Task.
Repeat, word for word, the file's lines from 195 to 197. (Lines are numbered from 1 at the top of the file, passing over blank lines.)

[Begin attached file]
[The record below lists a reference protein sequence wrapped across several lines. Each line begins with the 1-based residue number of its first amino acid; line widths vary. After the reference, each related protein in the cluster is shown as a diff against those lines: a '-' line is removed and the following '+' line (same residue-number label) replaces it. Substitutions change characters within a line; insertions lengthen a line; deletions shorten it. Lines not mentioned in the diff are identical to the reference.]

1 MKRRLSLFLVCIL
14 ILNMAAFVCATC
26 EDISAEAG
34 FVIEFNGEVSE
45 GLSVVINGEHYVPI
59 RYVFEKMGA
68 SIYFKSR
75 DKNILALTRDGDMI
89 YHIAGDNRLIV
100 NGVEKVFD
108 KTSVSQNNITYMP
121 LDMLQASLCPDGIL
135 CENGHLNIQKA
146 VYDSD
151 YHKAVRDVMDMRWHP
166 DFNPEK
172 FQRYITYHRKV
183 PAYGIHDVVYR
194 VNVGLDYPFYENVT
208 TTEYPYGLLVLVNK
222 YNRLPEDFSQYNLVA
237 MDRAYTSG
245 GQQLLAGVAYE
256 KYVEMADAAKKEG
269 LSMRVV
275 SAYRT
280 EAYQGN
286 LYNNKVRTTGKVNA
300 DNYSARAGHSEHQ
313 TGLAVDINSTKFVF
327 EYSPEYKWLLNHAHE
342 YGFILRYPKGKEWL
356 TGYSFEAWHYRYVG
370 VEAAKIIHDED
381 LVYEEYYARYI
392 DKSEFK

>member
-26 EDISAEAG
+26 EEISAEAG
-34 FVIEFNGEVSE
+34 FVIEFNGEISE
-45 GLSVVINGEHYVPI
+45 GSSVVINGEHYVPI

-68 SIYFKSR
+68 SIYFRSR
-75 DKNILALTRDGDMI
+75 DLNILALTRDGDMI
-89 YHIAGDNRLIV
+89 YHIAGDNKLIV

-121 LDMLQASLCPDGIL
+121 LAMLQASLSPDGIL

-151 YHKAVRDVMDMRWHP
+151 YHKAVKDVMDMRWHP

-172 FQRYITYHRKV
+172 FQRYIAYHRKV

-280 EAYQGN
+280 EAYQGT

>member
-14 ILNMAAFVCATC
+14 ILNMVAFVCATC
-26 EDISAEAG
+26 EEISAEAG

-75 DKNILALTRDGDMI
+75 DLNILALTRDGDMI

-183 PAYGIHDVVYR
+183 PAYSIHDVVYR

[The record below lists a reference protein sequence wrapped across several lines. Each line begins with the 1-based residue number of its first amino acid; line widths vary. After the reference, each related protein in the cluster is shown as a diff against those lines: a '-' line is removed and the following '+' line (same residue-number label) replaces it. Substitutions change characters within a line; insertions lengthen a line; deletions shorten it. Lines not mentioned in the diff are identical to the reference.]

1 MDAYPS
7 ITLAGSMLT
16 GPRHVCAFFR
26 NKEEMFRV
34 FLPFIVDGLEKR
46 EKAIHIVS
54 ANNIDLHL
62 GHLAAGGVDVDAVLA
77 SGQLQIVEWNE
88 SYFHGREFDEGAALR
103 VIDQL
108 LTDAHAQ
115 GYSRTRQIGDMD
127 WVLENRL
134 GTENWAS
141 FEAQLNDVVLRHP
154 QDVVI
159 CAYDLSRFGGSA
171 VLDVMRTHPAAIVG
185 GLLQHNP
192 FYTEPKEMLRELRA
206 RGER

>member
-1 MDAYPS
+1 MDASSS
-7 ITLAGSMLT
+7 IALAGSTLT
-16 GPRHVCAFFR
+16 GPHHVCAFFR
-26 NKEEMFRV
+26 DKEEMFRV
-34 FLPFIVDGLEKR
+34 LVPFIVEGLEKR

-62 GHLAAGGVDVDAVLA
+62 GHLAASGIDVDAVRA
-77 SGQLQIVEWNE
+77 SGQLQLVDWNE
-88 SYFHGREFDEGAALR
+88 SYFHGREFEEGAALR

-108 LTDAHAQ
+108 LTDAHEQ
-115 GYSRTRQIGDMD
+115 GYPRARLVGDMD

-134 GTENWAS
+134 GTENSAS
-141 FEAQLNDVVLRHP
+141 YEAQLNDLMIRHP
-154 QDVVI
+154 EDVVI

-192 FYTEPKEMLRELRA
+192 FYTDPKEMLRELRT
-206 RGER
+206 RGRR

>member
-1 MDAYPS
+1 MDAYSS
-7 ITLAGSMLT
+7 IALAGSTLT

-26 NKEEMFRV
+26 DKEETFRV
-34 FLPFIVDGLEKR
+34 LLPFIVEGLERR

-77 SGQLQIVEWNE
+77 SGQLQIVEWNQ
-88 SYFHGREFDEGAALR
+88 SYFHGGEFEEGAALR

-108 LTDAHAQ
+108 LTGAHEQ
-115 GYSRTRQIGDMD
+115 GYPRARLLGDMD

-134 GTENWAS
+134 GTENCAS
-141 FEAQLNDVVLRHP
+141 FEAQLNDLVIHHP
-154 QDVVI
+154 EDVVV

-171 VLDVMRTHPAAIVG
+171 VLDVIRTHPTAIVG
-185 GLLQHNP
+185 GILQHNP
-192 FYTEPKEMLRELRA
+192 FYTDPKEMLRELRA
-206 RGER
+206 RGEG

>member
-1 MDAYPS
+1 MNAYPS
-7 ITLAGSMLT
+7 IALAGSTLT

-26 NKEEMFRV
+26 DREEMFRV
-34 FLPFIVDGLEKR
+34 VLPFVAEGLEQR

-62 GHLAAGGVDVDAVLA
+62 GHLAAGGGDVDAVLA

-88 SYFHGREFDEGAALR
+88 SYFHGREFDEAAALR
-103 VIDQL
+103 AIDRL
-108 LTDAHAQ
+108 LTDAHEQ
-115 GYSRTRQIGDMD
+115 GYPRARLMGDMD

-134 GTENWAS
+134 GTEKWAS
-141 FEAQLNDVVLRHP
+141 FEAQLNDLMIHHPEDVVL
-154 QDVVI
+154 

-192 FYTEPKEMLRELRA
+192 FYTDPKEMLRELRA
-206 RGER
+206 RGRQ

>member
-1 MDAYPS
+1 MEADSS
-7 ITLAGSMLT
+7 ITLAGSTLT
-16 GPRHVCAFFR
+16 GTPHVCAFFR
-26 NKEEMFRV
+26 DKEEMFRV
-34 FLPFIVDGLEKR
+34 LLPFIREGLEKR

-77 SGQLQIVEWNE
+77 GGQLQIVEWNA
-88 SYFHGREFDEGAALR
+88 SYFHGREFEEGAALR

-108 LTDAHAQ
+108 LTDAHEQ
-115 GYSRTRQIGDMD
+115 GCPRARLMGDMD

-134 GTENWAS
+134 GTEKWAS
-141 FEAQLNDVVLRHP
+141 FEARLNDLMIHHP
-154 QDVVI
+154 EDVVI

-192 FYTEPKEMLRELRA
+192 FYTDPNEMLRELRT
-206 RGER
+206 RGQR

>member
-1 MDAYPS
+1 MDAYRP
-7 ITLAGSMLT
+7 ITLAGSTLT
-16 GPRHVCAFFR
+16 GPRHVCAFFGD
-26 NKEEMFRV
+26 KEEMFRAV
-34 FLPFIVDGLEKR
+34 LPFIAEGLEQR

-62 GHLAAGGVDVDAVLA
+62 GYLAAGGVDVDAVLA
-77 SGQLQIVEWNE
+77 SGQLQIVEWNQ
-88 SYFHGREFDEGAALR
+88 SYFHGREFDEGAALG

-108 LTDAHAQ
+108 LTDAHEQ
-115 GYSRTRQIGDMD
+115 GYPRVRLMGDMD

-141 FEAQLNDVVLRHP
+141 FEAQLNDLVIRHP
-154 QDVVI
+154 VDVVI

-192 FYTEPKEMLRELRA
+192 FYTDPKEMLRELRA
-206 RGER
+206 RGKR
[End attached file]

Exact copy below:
-88 SYFHGREFDEGAALR
+88 SYFHGREFEEGAALR

-108 LTDAHAQ